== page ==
How schools (too often) need to be educated about HAE
Parent advocacy is sometimes necessary to get children the care they need
“Mom?” my oldest son’s raspy and weak voice said over the phone. “Can you come pick me up? I don’t feel good.”
I had my keys in my hand before he finished the sentence. Our oldest son carries the proud badge of being the healthiest kid in the house. Although he suffered from a common childhood illness in elementary school, by the time he reached middle school, it became a common trope in our family that everyone else would get sick except for him.
Because of this, I was immediately alarmed when I heard his voice.
When I arrived at the school and rushed into the front office, I found him sitting in a chair with his head against the wall, pale, sweating, and burning with a fever. After a quick trip to the pediatrician and a confirmed 103-degree temperature, he was diagnosed with influenza B.
“You OK?” my husband asked me later that evening as I finished the email informing the school of our son’s diagnosis.
“No,” I replied. “He was obviously sick, so it’s easy to see when he needs to come home. But what will happen when Ladybug goes to middle school?”
My fears, at the time, were valid. It was 2018, and while we didn’t know what was going on with our oldest daughter, whom we lovingly call Ladybug, we knew something was wrong and that we should be worried.
By 2021, when she was officially diagnosed with hereditary angioedema (HAE), I was still worried. She was due to start junior high in the fall, and I already had some anxiety about how we’d navigate school and her illness.
Sure, HAE has visible symptoms. We were used to seeing Ladybug’s face or lips swell; that’s a telltale sign that she’s having a flare. However, other symptoms, such as gastrointestinal flares, debilitating fatigue, or the prodromes, are unseen. At the time, we were still learning how to detect these symptoms. Would the average school staff be able to detect what they couldn’t see?
The answer to this question is not as cut and dry as some think it should be. While there are exceptional teachers, administrators, staff members, and aides who are willing to learn everything they need to know about Ladybug’s illness, we do encounter occasional setbacks. Although we always have within reach a copy of an ER Toolkit, lists of helpful websites, and several letters from Ladybug’s doctor explaining everything in excruciating detail, we occasionally find ourselves in tense meetings or sending strongly worded emails to people who may misunderstand the disease’s severity.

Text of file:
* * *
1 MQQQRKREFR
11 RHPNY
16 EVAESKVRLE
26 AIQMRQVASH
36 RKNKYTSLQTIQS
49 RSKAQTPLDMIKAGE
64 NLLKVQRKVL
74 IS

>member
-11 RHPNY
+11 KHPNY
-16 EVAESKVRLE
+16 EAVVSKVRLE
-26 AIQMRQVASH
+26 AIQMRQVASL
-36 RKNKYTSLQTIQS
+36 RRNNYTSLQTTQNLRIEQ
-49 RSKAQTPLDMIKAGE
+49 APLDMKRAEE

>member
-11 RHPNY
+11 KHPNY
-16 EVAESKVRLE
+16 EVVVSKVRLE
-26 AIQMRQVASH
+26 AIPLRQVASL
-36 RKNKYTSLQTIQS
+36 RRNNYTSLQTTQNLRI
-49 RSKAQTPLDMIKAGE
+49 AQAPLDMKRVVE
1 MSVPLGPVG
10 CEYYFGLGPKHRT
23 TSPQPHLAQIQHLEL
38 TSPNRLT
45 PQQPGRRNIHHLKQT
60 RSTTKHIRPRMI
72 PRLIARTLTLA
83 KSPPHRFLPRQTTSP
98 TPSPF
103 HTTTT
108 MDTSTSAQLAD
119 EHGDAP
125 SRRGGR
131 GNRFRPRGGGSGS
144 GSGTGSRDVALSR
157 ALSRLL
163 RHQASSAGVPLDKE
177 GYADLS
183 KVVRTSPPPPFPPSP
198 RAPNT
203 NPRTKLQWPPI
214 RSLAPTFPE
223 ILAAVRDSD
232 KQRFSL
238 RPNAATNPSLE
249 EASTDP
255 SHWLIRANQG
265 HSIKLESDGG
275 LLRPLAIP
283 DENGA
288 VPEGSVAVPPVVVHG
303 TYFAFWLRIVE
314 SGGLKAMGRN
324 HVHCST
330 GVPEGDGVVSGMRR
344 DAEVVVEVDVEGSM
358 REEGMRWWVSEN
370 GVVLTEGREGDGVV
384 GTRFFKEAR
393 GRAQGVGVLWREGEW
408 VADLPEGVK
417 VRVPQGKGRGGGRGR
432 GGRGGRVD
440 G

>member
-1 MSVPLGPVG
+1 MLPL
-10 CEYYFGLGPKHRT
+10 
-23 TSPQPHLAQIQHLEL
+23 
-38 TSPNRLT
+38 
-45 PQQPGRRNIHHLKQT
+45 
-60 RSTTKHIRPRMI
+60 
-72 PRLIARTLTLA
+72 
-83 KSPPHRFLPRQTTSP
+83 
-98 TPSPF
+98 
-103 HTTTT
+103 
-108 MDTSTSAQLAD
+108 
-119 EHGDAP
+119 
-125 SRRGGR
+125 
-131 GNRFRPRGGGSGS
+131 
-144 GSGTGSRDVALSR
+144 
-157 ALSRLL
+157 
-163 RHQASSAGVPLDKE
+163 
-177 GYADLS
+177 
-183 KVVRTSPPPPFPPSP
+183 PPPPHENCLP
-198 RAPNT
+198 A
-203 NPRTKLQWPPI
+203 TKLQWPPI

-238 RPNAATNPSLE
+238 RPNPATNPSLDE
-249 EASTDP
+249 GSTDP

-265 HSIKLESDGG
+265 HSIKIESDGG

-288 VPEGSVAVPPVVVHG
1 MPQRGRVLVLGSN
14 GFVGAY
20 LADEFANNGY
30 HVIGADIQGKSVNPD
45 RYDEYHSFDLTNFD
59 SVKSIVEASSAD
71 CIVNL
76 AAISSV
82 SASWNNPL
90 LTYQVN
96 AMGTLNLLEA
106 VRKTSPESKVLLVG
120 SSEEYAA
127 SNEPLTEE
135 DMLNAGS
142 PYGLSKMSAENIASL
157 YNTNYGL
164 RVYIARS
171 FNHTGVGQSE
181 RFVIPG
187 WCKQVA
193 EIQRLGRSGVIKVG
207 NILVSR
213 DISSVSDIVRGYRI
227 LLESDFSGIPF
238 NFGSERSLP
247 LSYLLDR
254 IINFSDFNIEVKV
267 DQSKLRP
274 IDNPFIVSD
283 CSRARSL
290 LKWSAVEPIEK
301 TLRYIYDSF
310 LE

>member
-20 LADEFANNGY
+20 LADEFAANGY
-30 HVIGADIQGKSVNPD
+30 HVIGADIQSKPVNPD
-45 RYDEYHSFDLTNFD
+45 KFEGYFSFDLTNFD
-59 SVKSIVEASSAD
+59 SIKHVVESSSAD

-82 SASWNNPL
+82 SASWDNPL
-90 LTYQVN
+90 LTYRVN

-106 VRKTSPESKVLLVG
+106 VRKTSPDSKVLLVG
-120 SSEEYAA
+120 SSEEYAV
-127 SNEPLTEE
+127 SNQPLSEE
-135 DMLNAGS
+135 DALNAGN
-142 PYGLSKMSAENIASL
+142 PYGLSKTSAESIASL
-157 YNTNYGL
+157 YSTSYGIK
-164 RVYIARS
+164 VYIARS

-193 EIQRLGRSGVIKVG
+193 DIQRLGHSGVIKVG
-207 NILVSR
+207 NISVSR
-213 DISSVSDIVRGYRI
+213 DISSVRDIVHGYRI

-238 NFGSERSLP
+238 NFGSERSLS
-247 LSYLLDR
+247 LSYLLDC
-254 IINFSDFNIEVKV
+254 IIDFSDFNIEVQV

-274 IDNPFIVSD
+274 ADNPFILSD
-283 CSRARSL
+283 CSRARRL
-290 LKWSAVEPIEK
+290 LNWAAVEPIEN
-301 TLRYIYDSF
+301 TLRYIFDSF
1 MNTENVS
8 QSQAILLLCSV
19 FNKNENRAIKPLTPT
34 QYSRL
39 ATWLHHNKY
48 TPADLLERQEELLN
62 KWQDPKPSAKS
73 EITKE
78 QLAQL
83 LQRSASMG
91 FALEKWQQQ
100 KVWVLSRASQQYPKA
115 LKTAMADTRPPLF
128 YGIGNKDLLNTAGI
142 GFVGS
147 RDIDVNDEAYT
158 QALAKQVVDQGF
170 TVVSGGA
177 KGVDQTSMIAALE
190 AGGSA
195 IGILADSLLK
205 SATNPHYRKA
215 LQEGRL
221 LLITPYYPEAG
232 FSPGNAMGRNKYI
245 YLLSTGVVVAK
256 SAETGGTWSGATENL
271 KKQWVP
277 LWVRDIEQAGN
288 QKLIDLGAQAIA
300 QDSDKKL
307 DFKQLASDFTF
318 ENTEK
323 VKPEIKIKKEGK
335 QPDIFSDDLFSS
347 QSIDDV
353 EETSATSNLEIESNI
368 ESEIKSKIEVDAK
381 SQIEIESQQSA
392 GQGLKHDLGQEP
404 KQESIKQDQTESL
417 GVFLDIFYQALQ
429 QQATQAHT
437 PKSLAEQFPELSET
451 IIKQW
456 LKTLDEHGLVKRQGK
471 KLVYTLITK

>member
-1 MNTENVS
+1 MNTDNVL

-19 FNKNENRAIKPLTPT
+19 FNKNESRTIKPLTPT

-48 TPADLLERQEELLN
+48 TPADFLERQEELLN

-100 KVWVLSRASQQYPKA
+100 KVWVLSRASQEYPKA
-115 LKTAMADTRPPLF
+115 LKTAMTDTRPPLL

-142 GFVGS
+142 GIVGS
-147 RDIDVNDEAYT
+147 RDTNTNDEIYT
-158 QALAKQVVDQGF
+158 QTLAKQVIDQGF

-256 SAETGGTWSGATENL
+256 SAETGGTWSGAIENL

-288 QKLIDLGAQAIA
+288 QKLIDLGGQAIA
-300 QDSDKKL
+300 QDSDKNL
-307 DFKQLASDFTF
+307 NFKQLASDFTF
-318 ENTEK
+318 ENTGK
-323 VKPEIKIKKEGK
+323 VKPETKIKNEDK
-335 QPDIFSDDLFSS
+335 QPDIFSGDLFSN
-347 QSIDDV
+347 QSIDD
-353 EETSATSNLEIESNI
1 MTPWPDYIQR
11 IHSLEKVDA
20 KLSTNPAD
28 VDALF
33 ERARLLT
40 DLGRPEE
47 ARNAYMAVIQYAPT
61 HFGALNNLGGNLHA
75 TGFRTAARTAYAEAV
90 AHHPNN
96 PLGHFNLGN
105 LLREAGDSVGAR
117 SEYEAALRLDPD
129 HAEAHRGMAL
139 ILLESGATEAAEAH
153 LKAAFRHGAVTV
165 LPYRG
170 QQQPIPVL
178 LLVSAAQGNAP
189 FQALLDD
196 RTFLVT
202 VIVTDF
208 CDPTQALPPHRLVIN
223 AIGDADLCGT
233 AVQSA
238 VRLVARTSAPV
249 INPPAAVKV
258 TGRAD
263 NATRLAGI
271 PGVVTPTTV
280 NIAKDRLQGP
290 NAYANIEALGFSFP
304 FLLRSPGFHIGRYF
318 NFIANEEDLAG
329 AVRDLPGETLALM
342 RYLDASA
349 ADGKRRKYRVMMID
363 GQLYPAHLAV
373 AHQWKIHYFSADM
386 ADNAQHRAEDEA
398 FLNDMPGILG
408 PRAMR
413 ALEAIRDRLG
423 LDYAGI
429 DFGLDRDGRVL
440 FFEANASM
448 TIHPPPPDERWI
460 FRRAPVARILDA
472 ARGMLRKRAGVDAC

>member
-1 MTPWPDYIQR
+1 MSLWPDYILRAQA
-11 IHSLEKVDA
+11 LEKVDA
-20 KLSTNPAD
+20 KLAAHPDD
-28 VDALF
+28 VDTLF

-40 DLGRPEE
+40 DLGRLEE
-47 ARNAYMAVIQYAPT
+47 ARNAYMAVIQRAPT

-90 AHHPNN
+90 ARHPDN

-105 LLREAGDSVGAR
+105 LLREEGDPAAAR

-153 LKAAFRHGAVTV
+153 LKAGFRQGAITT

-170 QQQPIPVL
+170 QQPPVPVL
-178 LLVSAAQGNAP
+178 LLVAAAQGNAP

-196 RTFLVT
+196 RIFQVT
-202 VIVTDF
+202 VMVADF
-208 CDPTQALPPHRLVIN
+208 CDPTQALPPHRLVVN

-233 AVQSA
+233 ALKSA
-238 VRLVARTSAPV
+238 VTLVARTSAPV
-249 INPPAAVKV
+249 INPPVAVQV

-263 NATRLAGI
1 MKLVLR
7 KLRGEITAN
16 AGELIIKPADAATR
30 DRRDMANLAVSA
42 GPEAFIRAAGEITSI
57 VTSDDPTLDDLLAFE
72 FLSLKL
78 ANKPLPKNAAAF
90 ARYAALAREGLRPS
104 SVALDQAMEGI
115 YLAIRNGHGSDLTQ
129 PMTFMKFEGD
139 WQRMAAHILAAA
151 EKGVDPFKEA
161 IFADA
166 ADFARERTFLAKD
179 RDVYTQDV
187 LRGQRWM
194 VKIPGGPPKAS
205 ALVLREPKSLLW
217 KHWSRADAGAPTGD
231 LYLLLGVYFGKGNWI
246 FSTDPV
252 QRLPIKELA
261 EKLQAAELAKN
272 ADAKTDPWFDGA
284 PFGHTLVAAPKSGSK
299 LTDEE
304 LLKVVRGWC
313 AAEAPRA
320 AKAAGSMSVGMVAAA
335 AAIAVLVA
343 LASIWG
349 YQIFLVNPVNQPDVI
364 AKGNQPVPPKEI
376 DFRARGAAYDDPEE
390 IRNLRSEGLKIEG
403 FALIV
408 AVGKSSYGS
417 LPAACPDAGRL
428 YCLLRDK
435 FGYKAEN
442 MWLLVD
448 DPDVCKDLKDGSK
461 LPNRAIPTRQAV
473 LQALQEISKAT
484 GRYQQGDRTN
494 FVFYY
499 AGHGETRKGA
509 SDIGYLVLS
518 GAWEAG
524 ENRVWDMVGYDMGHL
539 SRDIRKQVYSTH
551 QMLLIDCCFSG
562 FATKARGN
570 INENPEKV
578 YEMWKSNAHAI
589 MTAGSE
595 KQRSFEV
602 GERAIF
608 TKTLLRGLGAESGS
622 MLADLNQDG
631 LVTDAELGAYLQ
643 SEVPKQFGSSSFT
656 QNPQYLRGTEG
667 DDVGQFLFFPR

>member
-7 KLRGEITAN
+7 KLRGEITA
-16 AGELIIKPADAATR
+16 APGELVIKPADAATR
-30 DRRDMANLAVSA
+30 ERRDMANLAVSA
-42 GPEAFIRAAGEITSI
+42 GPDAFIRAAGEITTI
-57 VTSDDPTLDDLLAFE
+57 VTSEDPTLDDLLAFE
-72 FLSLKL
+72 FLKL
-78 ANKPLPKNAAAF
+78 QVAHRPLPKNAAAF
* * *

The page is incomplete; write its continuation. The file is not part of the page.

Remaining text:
Undoubtedly, for any caregiver of an adolescent with a rare chronic illness, some of our biggest battles are experienced outside hospital rooms, doctor’s offices, or over the phone with insurance companies. Sometimes, though, we find that some of our most challenging interactions exist within the walls of educational institutions. And we’re always grateful for educators willing to be educated.
When we advocate that every person in the school building should know what HAE is, we’re not doing it so they’ll treat Ladybug differently; we’re doing it so that with everything she faces in the average school day, the last thing she needs to worry about is fighting for her life.
But on those not-so-great days, I’m just a phone call away.
Note: Angioedema News is strictly a news and information website about the disease. It does not provide medical advice, diagnosis, or treatment. This content is not intended to be a substitute for professional medical advice, diagnosis, or treatment. Always seek the advice of your physician or other qualified health provider with any questions you may have regarding a medical condition. Never disregard professional medical advice or delay in seeking it because of something you have read on this website. The opinions expressed in this column are not those of Angioedema News or its parent company, BioNews, and are intended to spark discussion about issues pertaining to angioedema.